Pace of new MERS infections in Saudi
Arabia slows to four a day
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[May 27, 2014]
RIYADH (Reuters) - The rate of
infection of a deadly virus in Saudi Arabia has slowed since mid May and
Monday was the first day free of new cases in six weeks, figures
released by the kingdom's Health Ministry showed.
Middle East Respiratory Syndrome (MERS) was
discovered in Saudi Arabia two years ago and has since infected 562
people in the kingdom, killing 179 of them. It can cause flu-like
symptoms, pneumonia and organ failure in some.
A surge in new cases in April prompted King Abdullah to sack the
health minister and led to criticism of infection control procedures
in many Saudi hospitals. There were also concerns the government was
not taking seriously MERS's link to camels.
Cases have also been discovered in other countries, including the
United States, Britain and France and, most recently, in Iran. Most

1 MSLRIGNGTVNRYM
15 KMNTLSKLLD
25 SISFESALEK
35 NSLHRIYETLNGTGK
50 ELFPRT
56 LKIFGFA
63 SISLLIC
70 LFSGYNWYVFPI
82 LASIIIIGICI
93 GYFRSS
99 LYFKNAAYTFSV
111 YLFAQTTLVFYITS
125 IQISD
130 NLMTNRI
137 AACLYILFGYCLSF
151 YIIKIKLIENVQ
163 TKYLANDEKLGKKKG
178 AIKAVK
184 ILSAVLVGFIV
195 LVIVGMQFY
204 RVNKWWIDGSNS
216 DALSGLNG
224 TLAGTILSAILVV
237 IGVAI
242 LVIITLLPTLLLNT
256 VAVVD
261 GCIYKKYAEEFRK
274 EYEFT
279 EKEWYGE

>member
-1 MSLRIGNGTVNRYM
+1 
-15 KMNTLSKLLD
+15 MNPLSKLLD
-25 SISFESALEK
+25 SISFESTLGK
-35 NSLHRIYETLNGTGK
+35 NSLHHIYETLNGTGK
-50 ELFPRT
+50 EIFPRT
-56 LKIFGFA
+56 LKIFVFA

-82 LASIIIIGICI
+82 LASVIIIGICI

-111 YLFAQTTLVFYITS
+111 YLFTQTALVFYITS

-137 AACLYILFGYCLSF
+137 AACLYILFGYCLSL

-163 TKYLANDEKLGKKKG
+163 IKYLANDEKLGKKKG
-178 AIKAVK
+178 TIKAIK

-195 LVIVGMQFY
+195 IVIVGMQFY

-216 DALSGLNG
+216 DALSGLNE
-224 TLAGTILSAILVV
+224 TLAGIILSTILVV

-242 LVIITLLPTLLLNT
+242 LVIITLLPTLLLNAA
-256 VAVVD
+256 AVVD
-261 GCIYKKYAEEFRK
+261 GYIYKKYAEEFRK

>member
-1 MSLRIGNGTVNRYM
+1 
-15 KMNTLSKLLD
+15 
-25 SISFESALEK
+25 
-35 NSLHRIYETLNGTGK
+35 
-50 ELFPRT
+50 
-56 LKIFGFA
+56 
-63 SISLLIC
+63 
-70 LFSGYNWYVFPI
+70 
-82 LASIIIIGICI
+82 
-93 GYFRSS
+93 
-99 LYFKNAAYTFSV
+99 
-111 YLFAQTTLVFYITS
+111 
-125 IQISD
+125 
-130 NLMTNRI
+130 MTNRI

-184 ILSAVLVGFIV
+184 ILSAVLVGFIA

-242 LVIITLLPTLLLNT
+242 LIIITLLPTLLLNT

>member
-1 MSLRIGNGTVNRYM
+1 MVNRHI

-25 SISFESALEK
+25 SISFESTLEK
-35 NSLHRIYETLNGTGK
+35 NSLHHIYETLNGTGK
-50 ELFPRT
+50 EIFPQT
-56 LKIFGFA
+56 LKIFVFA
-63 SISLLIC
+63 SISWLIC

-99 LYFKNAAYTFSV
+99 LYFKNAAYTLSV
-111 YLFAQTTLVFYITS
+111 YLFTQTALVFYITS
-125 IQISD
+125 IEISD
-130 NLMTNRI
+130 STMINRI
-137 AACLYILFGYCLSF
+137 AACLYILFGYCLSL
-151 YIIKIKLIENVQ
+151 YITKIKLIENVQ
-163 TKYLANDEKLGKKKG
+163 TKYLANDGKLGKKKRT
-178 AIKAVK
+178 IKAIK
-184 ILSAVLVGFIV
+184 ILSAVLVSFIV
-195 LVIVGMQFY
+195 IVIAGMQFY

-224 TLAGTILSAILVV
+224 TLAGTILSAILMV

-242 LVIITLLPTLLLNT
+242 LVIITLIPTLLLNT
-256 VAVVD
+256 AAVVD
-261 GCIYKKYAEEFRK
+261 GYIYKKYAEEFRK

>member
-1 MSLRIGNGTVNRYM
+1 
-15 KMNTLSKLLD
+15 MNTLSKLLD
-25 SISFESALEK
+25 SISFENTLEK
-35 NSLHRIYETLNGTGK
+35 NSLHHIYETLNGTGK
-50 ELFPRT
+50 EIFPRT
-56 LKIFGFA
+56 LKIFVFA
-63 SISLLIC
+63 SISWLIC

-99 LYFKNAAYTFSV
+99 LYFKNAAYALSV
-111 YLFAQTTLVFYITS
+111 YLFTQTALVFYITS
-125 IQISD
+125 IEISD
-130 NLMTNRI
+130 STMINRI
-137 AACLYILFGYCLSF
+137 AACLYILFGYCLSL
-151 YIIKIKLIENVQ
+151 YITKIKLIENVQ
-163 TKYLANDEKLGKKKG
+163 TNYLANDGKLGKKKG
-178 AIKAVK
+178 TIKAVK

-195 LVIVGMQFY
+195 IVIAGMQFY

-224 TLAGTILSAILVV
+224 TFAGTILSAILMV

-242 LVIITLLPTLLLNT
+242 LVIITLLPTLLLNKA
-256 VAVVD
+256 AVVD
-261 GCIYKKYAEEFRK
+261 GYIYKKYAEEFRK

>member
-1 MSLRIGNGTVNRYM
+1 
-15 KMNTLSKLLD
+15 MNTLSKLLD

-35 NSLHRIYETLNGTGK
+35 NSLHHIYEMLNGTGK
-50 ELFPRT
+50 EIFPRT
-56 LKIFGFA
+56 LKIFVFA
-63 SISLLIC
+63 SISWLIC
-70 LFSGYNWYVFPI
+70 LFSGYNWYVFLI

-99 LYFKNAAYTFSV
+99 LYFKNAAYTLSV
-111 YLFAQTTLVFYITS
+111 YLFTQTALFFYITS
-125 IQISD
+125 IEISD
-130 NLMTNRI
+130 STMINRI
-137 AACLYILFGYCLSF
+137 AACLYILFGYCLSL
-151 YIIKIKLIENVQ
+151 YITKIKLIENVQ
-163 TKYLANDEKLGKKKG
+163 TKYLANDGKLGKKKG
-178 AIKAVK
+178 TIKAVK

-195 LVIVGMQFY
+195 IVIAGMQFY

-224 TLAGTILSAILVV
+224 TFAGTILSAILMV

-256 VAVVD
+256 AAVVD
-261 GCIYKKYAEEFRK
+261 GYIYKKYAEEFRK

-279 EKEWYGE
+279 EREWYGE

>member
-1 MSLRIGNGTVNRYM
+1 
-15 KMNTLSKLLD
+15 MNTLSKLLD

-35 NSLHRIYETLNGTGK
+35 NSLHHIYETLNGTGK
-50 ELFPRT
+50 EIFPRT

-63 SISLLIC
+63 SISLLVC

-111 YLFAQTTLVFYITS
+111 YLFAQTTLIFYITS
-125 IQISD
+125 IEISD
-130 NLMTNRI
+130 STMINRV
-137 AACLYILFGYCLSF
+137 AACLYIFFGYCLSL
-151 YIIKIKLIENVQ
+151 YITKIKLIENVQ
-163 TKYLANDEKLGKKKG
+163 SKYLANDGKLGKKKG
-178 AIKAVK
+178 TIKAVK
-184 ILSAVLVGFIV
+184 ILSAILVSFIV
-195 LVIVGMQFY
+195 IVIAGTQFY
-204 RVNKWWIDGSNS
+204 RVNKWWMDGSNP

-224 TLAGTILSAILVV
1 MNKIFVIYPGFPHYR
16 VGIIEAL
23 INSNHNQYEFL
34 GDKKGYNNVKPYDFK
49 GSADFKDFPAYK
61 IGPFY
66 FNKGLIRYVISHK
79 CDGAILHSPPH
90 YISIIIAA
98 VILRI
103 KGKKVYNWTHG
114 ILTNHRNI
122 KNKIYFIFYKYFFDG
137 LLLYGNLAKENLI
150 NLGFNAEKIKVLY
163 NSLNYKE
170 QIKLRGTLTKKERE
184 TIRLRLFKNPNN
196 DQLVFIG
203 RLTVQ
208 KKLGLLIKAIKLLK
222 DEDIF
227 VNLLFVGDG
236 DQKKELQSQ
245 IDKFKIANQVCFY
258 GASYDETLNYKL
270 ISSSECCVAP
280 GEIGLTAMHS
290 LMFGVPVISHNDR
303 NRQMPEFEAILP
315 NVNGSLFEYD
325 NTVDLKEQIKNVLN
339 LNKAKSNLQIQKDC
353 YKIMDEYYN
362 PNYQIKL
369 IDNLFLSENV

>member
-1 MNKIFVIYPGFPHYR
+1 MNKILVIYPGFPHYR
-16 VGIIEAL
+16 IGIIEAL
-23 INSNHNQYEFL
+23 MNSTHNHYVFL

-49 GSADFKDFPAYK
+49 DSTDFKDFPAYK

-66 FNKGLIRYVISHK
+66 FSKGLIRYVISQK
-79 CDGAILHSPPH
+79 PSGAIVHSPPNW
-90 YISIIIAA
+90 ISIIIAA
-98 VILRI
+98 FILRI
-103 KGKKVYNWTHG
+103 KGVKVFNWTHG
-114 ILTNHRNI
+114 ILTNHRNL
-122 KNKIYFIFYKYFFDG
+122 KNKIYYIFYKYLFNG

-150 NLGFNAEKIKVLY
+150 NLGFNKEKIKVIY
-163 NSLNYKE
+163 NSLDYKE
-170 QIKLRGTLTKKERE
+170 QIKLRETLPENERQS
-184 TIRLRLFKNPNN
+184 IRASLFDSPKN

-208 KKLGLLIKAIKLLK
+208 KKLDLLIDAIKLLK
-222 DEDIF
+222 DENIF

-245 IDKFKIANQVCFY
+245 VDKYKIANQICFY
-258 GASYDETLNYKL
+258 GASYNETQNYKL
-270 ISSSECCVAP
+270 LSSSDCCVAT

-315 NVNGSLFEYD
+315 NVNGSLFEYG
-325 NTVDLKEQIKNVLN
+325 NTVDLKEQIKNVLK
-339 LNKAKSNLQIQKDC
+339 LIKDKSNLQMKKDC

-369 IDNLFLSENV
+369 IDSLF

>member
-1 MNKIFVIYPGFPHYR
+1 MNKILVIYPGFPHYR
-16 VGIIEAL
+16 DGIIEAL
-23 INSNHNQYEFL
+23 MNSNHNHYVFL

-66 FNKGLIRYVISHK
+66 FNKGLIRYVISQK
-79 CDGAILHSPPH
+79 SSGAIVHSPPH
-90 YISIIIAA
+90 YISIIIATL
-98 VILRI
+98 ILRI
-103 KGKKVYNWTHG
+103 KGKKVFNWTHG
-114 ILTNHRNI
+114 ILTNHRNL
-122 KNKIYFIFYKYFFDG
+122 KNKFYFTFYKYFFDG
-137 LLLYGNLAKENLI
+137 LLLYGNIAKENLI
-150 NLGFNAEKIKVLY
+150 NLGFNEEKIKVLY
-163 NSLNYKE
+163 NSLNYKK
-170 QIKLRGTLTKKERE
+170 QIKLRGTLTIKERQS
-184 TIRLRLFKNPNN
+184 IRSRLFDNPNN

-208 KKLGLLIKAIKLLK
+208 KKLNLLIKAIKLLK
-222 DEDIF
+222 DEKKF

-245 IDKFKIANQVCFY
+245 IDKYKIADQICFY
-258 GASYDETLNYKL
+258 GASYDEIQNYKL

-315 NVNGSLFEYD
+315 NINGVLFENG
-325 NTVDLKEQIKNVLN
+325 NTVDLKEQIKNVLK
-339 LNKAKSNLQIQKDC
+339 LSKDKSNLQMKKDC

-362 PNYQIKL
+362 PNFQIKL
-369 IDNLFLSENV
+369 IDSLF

of these cases are linked to people who have recently visited Gulf
In the first two weeks of the month, the daily number of new cases
in Saudi Arabia averaged nearly 11, but since May 14 the average
number of new confirmed infections has been a little over four a
day, the figures show.
Late on Monday the ministry reported its first day free of new
confirmed infections since April 13.
The number of new patients had soared across Saudi Arabia, with the
total number of confirmed cases jumping to 511 on May 14 from the
173 confirmed in laboratories at the end of March.
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International scientists have also complained that Saudi authorities
have not done enough to work with them on investigating the disease,
something the kingdom's Health Ministry denies.
(Reporting By Angus McDowall; Editing by Raissa Kasolowsky)
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